The recent publication of Heidegger’s “black notebooks” caused controversy. It is now commonplace, not only in Heidegger circles, but more widely too, to raise the question of how Heidegger’s involvement in Nazism should affect our understanding of his philosophy. Can we separate the man’s personality from his philosophy? Should we? Or are they entwined? And if so, how?
It’s not my aim to examine those questions here.
Instead, I draw attention to two other philosophers—Nietzsche and Foucault.
Both, in his way, are titans of moral relativism. And though many analytic philosophers especially are quick to try to dissociate themselves from what they take to be the obscurities of Foucault’s postmodernism, the fact remains that relativism, skepticism, and nihilism are far from unusual in value theory. Foucault would approve.
The question therefore deserves asking: why do the humanities popularize Foucault’s views on humanity, when, in his own life’s case, such views led directly to his untimely demise? Is the fact that Foucault died from a lifestyle embodying his tastes irrelevant to assessing those ideas? Should we take the ideas seriously of a man who himself died in part from their enactment?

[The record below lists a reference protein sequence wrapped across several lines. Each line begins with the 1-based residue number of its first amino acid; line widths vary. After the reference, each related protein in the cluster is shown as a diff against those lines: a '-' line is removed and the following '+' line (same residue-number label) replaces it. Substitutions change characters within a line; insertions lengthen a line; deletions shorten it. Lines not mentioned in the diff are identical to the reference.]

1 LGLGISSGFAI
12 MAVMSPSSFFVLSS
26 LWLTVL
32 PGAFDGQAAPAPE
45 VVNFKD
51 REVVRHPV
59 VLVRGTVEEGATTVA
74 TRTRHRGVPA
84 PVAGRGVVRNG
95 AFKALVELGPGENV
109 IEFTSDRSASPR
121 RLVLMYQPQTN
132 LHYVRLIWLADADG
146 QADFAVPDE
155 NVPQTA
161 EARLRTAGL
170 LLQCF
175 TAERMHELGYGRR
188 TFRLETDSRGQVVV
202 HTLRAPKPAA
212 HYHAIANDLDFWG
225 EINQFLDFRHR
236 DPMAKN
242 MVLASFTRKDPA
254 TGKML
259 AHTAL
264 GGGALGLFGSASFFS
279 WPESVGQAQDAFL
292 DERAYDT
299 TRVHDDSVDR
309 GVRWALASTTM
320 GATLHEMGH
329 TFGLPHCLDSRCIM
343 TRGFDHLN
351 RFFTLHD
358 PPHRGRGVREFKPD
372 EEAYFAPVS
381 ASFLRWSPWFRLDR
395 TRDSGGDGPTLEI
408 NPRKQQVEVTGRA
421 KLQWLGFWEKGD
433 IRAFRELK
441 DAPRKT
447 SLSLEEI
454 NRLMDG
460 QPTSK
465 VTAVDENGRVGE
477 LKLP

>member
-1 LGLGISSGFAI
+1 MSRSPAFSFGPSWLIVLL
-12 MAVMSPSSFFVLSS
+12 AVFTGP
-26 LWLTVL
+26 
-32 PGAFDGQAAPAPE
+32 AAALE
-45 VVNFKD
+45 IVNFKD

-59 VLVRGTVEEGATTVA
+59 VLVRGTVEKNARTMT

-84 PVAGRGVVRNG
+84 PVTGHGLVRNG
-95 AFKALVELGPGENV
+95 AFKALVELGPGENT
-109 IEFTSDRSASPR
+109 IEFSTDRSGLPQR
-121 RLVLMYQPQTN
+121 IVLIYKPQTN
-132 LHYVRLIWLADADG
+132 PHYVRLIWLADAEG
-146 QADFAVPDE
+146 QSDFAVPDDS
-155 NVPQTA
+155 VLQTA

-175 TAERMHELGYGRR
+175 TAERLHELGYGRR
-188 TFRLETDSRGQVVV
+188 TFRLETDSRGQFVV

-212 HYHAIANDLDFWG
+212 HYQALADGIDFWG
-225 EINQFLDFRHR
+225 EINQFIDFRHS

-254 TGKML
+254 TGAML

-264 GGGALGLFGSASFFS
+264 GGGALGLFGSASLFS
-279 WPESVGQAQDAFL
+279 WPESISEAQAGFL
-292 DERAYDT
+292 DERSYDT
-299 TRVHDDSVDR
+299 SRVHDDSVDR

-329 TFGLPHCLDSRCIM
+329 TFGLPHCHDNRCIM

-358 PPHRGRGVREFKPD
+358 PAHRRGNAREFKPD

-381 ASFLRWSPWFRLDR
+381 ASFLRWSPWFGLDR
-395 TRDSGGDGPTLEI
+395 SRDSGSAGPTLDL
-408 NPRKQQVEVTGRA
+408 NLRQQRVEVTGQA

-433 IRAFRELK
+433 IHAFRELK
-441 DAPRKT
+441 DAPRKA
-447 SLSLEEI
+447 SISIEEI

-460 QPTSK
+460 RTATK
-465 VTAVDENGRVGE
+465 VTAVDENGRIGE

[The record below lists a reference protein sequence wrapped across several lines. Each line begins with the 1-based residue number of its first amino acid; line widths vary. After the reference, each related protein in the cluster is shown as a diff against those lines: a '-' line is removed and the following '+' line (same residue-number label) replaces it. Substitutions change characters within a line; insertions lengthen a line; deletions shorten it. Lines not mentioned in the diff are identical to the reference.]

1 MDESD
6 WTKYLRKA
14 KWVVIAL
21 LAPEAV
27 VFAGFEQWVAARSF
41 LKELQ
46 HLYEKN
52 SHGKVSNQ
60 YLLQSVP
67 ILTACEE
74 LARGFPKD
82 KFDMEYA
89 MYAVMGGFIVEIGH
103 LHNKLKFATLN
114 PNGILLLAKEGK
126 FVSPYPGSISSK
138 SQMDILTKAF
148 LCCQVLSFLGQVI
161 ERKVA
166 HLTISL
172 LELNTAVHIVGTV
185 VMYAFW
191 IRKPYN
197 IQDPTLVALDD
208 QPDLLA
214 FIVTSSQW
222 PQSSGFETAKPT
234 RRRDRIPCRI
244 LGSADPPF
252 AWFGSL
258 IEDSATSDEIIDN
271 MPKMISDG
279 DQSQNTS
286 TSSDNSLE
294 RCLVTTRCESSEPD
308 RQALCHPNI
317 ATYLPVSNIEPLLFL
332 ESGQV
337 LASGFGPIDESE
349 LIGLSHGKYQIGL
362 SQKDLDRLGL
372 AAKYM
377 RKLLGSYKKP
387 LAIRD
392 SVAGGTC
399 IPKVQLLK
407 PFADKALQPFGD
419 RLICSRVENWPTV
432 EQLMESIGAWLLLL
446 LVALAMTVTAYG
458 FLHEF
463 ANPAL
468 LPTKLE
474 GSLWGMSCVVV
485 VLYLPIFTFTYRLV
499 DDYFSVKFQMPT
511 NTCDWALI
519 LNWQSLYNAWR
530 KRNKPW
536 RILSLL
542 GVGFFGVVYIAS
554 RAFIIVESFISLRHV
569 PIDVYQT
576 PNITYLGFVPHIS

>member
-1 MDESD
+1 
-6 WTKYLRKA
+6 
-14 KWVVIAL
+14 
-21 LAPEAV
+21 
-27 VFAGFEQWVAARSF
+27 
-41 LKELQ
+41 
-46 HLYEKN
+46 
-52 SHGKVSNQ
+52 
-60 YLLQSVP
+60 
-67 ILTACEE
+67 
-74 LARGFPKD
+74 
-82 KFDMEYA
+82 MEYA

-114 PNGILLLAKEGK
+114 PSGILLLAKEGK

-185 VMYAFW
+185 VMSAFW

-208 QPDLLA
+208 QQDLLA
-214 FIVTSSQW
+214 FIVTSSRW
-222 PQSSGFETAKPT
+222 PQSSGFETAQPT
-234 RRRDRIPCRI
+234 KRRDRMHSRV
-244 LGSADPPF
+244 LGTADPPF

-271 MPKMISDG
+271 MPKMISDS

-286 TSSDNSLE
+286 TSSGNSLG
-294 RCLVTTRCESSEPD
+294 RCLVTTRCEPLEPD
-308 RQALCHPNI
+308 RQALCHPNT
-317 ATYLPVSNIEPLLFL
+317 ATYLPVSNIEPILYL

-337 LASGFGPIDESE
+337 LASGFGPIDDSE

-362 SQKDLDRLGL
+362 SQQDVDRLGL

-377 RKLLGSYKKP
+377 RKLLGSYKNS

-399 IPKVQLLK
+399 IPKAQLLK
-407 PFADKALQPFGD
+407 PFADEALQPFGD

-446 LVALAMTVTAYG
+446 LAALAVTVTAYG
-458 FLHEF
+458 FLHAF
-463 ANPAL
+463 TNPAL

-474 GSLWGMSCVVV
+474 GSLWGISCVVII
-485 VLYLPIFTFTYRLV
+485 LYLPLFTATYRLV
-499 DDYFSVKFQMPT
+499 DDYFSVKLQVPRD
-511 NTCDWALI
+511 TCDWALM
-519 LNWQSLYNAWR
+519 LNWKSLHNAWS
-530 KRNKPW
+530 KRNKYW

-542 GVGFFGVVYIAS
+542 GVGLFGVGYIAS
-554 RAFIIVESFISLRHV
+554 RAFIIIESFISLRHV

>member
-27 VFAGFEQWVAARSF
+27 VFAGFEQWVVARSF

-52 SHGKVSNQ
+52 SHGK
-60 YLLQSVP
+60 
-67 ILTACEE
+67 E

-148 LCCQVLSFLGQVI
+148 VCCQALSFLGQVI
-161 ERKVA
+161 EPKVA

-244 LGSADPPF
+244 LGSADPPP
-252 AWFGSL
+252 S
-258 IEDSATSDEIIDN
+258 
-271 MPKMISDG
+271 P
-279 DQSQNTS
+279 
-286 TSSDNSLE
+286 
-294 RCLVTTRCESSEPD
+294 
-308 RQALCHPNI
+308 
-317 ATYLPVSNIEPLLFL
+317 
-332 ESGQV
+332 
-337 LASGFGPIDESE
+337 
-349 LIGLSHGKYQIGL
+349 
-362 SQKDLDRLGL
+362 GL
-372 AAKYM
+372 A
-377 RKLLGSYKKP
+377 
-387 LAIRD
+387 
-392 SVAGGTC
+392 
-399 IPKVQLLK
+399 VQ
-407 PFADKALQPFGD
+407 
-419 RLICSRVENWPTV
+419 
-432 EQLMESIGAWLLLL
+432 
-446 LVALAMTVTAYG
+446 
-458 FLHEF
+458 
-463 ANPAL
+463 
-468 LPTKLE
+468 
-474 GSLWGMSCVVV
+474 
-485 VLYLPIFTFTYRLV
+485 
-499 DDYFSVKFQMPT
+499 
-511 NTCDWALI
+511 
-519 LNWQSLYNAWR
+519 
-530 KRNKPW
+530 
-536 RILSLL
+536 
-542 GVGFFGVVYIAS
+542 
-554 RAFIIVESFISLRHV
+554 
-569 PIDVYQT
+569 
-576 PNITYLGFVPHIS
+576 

Then there is Nietzsche and the question of his madness. Until very recently, his acolytes were able to forestall the question of whether Nietzsche’s ideas are undermined by the fact of his mental disintegration, explaining away his madness as the unfortunate (but inevitable) result of syphilis. The syphilis hypothesis, however, is no longer tenable. Things are more mysterious.
So we are left with a man who died from frequenting bathhouses and another who descended into madness. Are these the kind of men to whom we should aspire to follow? Are they deserving of the academic admiration they receive?
Even if it’s become something of a cliche to note that the best words are those to live by, that measure is as relevant here as elsewhere. Are theirs to live by? No, with these two there is only death. In a society whose death wish becomes more evident by the day, is it any wonder that Nietzsche and Foucault are two of its greatest idols?
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